Participatory budgeting allows community members who can’t legally vote to still have a voice

Associate Director Thea Crum is interviewed by ABC 7 on Great Cities Institute’s work on participatory budgeting.

Through participatory budgeting, community members get a voice. They can propose neighborhood infrastructure projects in their wards, such as road or park improvements, and those projects then go up for a vote in the community.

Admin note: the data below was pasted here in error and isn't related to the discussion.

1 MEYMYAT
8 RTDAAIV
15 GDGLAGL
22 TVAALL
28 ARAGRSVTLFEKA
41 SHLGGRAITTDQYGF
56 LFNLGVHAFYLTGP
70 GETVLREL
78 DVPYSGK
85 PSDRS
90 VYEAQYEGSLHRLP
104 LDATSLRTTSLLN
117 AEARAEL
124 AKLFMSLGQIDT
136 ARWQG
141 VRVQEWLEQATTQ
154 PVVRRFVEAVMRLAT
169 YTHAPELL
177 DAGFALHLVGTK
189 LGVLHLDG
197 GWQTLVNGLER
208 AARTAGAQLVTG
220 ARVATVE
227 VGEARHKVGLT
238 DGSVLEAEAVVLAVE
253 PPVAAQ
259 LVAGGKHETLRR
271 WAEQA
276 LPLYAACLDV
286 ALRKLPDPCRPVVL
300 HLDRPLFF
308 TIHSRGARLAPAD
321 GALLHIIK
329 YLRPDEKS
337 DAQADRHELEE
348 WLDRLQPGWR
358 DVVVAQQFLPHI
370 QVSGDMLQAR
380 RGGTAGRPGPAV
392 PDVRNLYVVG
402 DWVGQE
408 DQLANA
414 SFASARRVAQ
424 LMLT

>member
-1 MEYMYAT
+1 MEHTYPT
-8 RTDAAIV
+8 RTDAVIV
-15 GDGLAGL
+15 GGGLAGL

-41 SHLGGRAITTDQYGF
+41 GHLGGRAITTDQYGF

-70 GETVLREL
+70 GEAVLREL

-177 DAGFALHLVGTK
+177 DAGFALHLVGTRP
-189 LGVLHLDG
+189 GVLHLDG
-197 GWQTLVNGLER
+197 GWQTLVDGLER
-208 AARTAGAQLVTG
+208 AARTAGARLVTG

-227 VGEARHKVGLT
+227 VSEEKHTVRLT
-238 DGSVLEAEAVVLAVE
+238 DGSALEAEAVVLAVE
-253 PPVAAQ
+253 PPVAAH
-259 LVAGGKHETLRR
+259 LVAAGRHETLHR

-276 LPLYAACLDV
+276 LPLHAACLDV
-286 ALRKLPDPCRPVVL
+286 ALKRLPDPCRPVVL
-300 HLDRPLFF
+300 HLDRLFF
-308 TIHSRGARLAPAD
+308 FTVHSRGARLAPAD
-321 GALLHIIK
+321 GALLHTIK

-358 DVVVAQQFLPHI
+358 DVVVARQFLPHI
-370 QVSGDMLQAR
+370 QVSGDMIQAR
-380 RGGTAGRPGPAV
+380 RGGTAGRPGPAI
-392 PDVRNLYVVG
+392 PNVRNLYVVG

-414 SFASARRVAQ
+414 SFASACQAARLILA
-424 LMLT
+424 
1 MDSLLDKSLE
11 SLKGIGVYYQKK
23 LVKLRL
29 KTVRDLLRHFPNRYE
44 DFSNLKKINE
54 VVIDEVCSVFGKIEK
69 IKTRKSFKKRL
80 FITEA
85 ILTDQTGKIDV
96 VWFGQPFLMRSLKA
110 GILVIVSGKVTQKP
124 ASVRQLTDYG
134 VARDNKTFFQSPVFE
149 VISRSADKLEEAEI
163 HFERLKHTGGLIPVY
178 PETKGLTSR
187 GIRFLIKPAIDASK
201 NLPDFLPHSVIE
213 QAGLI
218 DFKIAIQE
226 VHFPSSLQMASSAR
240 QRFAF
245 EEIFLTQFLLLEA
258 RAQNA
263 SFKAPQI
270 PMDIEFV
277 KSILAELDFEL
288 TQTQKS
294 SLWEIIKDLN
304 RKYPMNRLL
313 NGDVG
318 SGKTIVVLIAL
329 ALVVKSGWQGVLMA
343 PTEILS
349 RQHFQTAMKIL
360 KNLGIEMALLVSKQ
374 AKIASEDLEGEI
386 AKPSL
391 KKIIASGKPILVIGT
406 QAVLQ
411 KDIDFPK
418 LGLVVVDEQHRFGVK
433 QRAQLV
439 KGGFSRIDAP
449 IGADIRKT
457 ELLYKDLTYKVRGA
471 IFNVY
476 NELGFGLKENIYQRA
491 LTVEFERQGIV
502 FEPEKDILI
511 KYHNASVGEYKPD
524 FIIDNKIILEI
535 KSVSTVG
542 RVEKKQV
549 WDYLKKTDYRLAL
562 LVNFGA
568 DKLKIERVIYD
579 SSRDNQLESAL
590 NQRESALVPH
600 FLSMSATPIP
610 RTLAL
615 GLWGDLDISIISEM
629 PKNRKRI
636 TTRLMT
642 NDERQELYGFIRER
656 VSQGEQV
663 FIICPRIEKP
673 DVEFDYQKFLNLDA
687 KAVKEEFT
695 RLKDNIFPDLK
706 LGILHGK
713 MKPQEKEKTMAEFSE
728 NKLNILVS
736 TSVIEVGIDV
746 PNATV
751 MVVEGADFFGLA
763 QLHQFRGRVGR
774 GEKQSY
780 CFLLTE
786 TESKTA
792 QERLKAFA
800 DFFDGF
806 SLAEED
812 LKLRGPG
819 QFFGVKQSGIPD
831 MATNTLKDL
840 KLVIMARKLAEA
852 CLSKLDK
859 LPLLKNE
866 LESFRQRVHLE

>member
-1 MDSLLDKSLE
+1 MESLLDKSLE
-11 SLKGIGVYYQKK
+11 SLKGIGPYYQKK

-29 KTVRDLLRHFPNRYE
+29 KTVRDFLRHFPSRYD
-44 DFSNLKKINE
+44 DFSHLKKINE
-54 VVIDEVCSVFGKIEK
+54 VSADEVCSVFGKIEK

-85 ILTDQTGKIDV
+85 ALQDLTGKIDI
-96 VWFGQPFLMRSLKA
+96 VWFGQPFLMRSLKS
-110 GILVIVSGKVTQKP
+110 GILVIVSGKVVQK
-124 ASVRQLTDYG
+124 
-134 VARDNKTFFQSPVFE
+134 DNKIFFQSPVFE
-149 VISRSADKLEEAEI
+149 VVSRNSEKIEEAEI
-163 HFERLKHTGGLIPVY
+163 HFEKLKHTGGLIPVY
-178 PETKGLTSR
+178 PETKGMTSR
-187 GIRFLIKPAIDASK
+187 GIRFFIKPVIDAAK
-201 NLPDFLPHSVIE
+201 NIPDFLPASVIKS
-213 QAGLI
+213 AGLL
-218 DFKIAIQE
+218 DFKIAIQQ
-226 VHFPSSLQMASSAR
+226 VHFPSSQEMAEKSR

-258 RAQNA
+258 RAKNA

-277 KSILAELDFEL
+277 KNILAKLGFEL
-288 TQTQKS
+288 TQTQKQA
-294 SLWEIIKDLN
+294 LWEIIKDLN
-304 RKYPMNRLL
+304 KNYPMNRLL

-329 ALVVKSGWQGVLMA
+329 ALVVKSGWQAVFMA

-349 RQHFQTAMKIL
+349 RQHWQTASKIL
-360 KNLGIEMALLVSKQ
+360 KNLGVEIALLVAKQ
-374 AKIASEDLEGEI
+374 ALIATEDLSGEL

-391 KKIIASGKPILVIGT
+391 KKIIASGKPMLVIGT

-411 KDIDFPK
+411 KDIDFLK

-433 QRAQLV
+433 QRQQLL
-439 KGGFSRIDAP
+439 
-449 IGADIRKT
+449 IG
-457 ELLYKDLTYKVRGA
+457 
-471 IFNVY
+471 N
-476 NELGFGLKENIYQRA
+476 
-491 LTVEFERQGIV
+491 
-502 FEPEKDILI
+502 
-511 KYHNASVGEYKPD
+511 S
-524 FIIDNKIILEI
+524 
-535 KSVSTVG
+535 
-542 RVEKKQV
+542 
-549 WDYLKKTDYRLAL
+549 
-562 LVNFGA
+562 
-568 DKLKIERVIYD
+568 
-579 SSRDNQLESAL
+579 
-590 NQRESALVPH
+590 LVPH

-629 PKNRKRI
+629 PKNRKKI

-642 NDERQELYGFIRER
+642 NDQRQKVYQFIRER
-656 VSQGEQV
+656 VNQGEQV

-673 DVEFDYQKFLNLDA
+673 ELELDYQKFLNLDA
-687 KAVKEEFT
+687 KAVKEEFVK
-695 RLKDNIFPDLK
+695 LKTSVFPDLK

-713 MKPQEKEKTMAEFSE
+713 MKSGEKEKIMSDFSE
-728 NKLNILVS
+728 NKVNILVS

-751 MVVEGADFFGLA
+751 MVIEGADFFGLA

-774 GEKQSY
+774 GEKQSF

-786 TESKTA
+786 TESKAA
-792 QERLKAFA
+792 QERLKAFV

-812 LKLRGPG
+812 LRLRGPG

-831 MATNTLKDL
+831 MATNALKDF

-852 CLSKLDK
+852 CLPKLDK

“So, you’re seeing this beautiful co-creative process between residents and local government where they’re really working together to actualize real community needs on the ground,” said Thea Crum, associate director at Great Cities Institute at UIC.

The institute has taken the lead on spreading the word about participatory budgeting in Chicago, and that includes targeting populations who can’t legally vote.

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